Physical vs. Cash Settle

When an option contract reaches expiration, the terms of the contract are settled, meaning both parties in the contract receive what they are due. Call options for stocks or other exchange-traded securities are settled by assigning shares of the underlying security to the call option buyer and assigning the call option seller the obligation to provide those shares. If the seller holds those shares already, they are removed from the seller’s account and placed in the buyer’s account. If the seller does not have the shares in their account, the buyer is still given shares, but the seller is assigned a short position in the security.

For options on indexes, the contract is settled to cash. Option buyers who find their contracts in the money at expiration will receive a cash equivalent of the intrinsic value of the option, while the option sellers are required to pay that cash from their account. Options that expire out of the money are worthless and no cash changes hands at expiration.

Best Options Trading Platforms

Platform Best For Account Minimum  Fees
tastytrade Best Options Trading Platform $0 $0 stock trades, $1 to open options trades (capped at $10 per leg), $0 to close
TD Ameritrade Best Broker for Mobile Options Traders $0 $0.00 for equities/ETFs.$0.65 per contract for options.Futures $2.25 per contract
Interactive Brokers Best Broker for Advanced Options Traders $0  $0 commissions for equities/ETFs available on IBKR’s TWS Light, or low costs scaled by volume for active traders that want access to advanced functionality such as order routing. $0.65 per contract for options on TWS Light; that is also the base rate for TWS Pro users, with scaled rates based on volume. $0.85 per contract for futures
E*TRADE Best Broker for Beginning Options Traders $0 $0 for stock/ETF trades. Options are $0.50-$0.65 per contract, depending on trading volume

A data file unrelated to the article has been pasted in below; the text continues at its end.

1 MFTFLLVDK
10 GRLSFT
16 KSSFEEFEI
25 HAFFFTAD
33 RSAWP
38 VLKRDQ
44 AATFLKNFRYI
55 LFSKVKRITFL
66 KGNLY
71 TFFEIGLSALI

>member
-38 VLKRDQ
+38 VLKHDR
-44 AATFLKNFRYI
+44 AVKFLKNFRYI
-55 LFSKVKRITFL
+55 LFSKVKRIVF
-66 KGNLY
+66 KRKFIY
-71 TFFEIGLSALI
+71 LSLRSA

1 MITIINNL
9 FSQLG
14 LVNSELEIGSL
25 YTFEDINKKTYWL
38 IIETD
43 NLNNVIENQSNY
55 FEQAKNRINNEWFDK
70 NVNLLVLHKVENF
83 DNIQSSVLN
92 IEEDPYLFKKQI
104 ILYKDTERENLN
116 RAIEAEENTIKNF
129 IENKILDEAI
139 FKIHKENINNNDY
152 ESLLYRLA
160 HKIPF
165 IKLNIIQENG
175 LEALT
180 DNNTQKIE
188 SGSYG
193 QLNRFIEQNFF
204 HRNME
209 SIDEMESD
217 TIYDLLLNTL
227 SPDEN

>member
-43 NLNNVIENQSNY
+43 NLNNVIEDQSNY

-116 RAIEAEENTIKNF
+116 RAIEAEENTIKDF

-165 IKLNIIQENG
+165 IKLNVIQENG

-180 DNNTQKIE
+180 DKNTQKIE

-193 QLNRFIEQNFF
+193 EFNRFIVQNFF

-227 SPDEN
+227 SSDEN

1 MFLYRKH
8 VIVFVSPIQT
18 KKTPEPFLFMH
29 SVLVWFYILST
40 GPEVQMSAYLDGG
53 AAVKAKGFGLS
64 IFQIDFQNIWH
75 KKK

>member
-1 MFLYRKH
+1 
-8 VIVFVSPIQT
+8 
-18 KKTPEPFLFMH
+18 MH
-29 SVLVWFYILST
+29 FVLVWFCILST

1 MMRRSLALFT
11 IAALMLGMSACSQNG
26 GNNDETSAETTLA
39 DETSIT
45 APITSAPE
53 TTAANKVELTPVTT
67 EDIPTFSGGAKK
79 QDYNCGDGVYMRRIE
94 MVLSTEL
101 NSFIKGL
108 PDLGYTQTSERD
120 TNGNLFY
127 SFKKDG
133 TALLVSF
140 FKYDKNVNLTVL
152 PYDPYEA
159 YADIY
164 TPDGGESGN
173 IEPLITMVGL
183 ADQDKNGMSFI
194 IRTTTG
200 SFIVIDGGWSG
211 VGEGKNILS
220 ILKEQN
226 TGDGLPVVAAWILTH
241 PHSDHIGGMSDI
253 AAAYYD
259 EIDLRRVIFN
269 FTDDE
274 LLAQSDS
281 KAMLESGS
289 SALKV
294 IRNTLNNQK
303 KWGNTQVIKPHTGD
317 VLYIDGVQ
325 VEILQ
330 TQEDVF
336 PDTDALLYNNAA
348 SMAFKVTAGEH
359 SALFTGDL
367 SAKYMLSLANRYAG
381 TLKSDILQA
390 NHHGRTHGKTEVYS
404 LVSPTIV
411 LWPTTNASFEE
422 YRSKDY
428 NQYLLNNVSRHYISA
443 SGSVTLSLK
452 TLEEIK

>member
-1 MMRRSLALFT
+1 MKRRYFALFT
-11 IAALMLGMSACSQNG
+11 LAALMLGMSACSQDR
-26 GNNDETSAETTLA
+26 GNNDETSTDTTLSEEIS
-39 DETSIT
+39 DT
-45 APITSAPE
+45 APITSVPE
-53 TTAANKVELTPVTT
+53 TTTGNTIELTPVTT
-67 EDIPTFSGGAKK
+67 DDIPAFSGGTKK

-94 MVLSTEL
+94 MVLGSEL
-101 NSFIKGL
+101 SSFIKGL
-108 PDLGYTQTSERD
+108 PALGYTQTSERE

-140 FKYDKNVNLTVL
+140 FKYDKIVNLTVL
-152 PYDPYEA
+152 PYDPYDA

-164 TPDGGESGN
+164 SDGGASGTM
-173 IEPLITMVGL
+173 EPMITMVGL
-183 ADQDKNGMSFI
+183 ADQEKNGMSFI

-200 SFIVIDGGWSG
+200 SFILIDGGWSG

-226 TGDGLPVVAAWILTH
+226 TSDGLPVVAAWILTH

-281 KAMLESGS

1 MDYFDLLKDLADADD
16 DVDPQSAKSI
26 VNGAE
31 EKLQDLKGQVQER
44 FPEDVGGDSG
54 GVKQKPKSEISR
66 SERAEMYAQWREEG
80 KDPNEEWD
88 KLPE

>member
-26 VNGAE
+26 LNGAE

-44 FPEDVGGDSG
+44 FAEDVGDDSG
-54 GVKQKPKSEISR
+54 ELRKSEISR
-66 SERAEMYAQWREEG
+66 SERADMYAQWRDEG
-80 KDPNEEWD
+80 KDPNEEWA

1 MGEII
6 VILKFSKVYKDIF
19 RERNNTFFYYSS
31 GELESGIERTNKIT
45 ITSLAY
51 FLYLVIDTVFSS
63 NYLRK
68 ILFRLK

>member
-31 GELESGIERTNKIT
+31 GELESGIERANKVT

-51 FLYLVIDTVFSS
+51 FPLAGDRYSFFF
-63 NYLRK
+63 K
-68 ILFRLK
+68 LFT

Webull  Best Broker for Low-Cost Options Trading $0  $0 commissions for stock, ETF, options, and cryptocurrency trading (small markup is priced in)

Steps Required to Open an Options Trading Account

Once you're prepared to explore the world of options trading, you will need to research the brokers with which you can open an account. After you have selected a broker to use and filled out the account application (this is usually done online and is fairly quick), then you can request options trading approval.

Step 1: Select a broker. Choose a reputable online broker, such as Interactive Brokers, tastytrade, or E*TRADE, where you have access to critical options trading tools, including options calculators, extensive charting tools, screeners, demo accounts, strong trading technology, extensive educational materials, and a transparent fee structure. 

Step 2: Register an account. Broker requirements for approving options trading in your account can vary widely. Some brokers may have a tiered level of option trading approval (lower tiers include buying and selling options; higher tiers include spread trading, index trading, and selling uncovered options). 

Some brokers may ask you to complete a questionnaire or take an online course to demonstrate your knowledge of options trading. All such requirements are stipulated by the broker simply to manage their risk. Consequently, the higher your net worth or the larger your account, the less strict a broker is likely to be about such requirements.